Nanoindentation and finite element modelling of chitosan–alginate multilayer coated hydrogels†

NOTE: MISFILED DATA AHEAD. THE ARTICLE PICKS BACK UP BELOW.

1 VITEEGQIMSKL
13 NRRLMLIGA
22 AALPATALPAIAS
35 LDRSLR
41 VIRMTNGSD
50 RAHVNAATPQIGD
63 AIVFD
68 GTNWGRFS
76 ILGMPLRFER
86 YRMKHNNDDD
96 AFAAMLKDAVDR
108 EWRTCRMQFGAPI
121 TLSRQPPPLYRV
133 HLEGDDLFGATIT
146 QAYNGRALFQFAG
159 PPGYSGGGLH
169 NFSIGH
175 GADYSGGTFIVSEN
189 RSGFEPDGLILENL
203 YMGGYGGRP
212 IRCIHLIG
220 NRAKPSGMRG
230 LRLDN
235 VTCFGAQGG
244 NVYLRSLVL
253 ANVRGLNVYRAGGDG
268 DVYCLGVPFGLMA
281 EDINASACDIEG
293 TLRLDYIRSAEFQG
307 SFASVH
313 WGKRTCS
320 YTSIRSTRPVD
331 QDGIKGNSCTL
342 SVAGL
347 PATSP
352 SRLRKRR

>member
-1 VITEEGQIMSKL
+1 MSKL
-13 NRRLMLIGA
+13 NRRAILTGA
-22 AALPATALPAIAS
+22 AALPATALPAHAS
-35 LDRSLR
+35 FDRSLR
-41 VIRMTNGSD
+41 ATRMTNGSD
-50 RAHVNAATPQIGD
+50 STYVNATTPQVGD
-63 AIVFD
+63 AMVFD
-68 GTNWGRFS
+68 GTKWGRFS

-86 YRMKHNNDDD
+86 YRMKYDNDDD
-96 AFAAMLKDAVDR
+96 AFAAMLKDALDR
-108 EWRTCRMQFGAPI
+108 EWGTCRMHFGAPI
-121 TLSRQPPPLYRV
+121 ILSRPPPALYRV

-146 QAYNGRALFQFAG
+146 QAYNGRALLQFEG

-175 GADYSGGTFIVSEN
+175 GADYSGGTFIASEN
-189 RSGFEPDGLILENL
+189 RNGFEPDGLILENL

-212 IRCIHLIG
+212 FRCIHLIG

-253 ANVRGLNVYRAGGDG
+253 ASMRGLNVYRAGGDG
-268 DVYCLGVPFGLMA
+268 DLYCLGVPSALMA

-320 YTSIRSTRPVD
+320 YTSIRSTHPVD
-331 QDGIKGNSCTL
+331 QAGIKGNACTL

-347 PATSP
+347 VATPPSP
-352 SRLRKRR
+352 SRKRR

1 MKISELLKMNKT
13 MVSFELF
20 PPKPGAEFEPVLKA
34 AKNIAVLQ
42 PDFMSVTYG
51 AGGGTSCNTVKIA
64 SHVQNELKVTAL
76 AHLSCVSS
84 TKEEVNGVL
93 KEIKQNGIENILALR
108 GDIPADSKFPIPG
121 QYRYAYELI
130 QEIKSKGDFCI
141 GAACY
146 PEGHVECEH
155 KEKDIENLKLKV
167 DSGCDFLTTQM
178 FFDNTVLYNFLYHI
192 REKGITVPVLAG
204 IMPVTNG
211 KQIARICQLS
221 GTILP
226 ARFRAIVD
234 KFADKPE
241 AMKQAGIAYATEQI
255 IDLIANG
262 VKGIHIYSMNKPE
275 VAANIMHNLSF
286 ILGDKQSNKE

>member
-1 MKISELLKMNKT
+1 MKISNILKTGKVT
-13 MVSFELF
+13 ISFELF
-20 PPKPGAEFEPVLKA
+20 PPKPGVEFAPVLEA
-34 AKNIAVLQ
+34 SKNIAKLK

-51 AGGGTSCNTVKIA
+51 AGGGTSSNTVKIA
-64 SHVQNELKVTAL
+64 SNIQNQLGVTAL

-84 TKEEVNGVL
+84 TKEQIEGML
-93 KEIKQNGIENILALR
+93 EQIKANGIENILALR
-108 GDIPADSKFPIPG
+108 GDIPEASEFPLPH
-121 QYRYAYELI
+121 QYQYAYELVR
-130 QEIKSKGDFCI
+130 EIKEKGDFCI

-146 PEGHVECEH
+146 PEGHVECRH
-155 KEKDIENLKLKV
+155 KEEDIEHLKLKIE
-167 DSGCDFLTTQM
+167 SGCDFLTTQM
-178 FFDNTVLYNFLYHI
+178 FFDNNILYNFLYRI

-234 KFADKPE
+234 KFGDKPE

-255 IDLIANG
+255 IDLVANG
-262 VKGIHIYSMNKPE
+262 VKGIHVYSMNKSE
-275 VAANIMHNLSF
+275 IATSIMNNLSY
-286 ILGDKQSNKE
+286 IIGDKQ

Composite soft materials are used as compounds for determining the effects of mechanical cues on cell behavior and cell encapsulation and for controlling drug release. The appropriate composite soft materials are conventionally prepared by selective deposition of polymers at the surface of an ionic hydrogel. In the present study we address the impact of a mechanically stratified two-layer structure of these materials on their overall mechanical characterization by applying a combination of nanoindentation, confocal microscopy and finite element modelling. We prepare covalent cross-linked hydrogels based on acrylamide (AAM) and including an anionic group, and impregnate them using a multilayer deposition strategy of alternating exposure to cationic chitosan and anionic alginate. The thickness of the chitosan–alginate layer on the hydrogels was determined to be 0.4 ± 0.05 μm for 4 bilayers, and 0.7 ± 0.1 μm for the 8 bilayer deposition procedure employing a fluorescently labelled chitosan and confocal microscopy. The force–indentation data for the AAM gels were highly reproducible, whereas 77% and 50% of the force–indentation data were reproducible following the 4 and 8 bilayer deposition. The main trends in the reproducible force–distance data were found to yield an apparent increased Young's modulus after the deposition. Finite element modelling showed that adaption of a homogeneous Young's modulus for the specimens with deposited layers yields approximately three times too low stiffness compared to the estimate of the mechanical properties of the outer part in the two-layered mechanical model. The thickness of the multilayer region determined by confocal microscopy was used in the model. This study shows that the mechanical layered property needs to be included in the interpretation of the nanoindentation data when there is a significant mechanical contrast.